Another random sample of 200 sets of 30 cases are drawn. The distribution of the means is show in Figure 2. In this case the mean of the distribution is 2.5. The standard deviation of the distribution of means is 1.0, hence the standard error is 1.0. Applying the formula for the 95% C.I.
95% C.I. = 2.50 ± (1.96 * 1.00)
= 2.50 ± 1.96
= 2.50 - 1.96 to 2.50 + 1.96
= 0.54 to 4.46
we find that the 95% C.I ranges from 0.54 to 4.46. The confidence interval does not include zero so the mean of this distribution of means is different from zero at p <.05.
The distribution could be towards the negative end of the scale. Suppose that the mean of a distribution of 200 randomly sampled sets of 30 cases was -2.2 and the standard deviation of the distribution of means was 1.0. Then the 95% confidence interval would range from -4.16 to -0.24. The 95% C.I. does not include zero so the mean of -2.2 is significantly lower than zero at p < . 05.
95% C.I. = -2.20 ± (1.96 * 1.00)
= -2.20 ± 1.96
= -2.20 - 1.96 to -2.50 + 1.96
= -4.16 to -0.24
In everyday research we do not sample a large number of sets of n cases from our population, we take a single sample of n cases where n is the number of cases in the study, or sometimes the number of cases in each cell of the design. We can find the mean and standard deviation of our sample. But the definition of the standard error presented in the previous section is that it is the standard deviation of a large number of samples from the population. So how can we find the 95% confidence interval for our single mean if we are missing the standard error part of the C.I. formula? The standard error (SE) can be estimated according to the following formula
SE = SD / Ön
where SD is the standard deviation of our sample and n is the number of cases. That is, the standard error is estimated by the dividing the obtained standard deviation by the square root of the number of cases.
Notice that the standard error becomes smaller as the size of the sample increases. As we increase our sample size the standard error and hence the confidence interval becomes smaller. In other words, we can detect smaller differences between means if we have larger sample sizes. We can increase the power to detect any difference by increasing the sample size.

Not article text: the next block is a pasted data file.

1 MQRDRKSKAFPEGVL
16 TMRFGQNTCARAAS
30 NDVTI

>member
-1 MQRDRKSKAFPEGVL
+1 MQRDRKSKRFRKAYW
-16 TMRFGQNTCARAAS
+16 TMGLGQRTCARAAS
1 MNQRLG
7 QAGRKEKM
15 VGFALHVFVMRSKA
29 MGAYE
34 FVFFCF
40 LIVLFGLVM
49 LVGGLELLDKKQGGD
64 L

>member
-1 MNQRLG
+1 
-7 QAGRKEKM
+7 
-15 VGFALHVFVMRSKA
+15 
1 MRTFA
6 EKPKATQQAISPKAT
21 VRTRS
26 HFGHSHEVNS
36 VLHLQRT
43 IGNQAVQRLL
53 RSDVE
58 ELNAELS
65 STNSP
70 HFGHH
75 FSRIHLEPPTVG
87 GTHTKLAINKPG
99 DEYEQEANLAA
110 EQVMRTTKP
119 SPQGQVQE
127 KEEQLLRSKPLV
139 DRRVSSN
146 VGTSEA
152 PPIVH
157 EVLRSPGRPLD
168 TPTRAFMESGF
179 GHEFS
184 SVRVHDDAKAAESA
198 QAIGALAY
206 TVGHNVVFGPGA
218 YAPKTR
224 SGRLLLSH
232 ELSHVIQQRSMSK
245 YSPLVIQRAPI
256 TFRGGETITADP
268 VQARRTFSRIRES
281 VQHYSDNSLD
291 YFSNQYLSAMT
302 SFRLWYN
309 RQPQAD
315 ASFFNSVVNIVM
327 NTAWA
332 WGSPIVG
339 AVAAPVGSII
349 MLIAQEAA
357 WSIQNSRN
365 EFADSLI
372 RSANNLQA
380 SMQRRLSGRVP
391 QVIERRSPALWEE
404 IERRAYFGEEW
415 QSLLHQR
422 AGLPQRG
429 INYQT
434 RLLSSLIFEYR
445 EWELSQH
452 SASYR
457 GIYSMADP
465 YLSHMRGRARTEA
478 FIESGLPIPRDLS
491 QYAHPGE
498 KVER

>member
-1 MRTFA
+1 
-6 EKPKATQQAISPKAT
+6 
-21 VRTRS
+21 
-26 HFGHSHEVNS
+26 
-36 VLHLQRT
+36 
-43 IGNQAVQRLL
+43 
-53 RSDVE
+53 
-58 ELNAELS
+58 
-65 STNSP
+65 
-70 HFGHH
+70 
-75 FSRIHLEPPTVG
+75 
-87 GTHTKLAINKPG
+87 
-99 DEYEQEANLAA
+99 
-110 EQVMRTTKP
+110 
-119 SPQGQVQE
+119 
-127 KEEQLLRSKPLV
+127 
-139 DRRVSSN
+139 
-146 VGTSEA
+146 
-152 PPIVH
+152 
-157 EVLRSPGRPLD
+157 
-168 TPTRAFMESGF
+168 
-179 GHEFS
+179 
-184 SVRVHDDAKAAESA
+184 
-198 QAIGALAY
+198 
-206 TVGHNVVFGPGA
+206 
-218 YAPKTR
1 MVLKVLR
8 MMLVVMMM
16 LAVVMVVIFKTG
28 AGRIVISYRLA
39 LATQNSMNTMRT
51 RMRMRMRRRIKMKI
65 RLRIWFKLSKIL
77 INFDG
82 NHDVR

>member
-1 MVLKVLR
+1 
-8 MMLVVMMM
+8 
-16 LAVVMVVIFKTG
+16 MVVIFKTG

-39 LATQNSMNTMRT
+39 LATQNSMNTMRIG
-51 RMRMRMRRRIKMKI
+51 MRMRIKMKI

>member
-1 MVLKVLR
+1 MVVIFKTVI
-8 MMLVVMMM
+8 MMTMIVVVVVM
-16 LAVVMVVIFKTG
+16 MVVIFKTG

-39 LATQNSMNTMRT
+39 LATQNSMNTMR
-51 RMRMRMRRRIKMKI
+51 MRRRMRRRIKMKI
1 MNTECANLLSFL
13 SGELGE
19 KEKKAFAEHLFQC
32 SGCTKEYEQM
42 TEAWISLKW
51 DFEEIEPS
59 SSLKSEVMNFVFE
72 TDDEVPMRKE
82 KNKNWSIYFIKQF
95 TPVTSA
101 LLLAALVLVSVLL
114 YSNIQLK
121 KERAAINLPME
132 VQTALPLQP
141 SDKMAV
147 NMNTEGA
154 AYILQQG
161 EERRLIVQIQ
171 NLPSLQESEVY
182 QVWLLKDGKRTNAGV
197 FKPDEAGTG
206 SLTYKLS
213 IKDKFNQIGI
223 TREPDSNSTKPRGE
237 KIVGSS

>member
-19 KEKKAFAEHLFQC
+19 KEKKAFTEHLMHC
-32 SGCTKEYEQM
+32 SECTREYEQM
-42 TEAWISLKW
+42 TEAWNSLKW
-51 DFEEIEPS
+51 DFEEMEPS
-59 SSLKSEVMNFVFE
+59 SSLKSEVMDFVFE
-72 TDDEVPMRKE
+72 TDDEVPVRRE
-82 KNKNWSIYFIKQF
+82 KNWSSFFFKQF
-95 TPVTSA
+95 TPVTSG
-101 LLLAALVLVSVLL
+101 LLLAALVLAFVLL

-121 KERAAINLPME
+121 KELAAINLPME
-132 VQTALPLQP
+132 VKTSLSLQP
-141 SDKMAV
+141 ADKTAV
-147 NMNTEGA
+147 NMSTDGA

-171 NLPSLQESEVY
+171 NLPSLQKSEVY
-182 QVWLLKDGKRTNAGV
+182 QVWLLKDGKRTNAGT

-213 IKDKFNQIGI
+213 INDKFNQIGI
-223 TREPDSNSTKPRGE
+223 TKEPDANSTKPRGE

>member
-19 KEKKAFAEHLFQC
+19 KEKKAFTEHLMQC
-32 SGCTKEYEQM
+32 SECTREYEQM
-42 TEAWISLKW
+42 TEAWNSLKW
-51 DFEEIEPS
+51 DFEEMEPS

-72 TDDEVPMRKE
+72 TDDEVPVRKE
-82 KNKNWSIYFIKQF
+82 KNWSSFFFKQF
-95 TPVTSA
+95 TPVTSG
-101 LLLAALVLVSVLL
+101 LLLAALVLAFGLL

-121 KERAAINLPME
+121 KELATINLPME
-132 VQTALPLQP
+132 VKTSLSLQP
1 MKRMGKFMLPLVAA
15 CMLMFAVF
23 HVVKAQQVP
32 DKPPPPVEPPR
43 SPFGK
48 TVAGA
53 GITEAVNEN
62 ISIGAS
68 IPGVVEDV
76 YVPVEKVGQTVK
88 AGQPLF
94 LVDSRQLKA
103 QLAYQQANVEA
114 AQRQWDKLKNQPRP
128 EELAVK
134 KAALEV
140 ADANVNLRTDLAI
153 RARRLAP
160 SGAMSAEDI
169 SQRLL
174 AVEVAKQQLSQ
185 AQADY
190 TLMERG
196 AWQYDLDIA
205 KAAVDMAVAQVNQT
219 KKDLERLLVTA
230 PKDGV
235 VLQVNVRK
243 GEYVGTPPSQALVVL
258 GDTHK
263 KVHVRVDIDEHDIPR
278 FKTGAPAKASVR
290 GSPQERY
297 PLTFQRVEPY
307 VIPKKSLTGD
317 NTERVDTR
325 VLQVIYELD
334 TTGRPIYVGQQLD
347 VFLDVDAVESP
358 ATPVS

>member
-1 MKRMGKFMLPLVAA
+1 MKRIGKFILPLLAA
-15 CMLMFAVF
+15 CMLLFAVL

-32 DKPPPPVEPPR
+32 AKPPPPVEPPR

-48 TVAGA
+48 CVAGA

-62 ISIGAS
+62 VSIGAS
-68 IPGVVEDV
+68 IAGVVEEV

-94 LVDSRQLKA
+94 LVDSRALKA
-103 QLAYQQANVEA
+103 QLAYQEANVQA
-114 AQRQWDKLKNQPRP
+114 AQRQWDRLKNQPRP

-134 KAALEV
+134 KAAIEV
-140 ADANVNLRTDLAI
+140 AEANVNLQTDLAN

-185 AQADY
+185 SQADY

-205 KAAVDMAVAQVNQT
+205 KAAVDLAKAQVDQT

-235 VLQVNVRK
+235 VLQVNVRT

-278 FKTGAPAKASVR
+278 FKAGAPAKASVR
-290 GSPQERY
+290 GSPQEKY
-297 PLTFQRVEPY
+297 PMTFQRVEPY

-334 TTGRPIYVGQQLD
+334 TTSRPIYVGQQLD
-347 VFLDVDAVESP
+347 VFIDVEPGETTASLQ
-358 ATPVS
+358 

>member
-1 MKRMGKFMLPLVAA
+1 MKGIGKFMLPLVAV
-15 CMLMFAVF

Suppose that the sample mean = 4.52, the standard deviation = 6.28, and the number of cases = 15. Then the standard error is
SE = SD / Ön
= 6.28 / Ö15
= 6.28 / 3.873
Applying the formula for the 95% C. I. --
95% C. I. = M ± (1.96 * SE)
95% C.I. = 4.52 ± (1.96 * 1.62)
= 4.52 ± 3.175
= 4.52 - 3.175 to 4.52 + 3.175
= 1.345 to 7.695
The 95% C.I. ranges from 1.345 to 7.695. It does not include zero, so the mean, 4.52, is different from zero at p < .05. A graphical representation of the 95% confidence interval using the estimated standard error is shown in Figure 3. The area under the 95% C.I. bar 95% confidence interval around the mean of 4.52.
It would be nice to have an interactive graphic here. Think about the mean getting closer and closer to zero. The corresponding 95% confidence interval moves towards the left end of the number scale as the mean gets smaller. At some point the 95% confidence interval will include zero. At that point the mean is no longer significantly different from zero.
In these examples we have asked the question "is the sample mean different from zero." Usually we are more interested in the question, "is mean A different from mean B?" Confidence intervals are also useful for that question. Does the 95% confidence interval for one of the means include the other mean? If so, then the means are not different from each other. If not, then the means are different from each other at p < .05.
©Lee A. Becker, 1997, 1998 -revised 07/07/99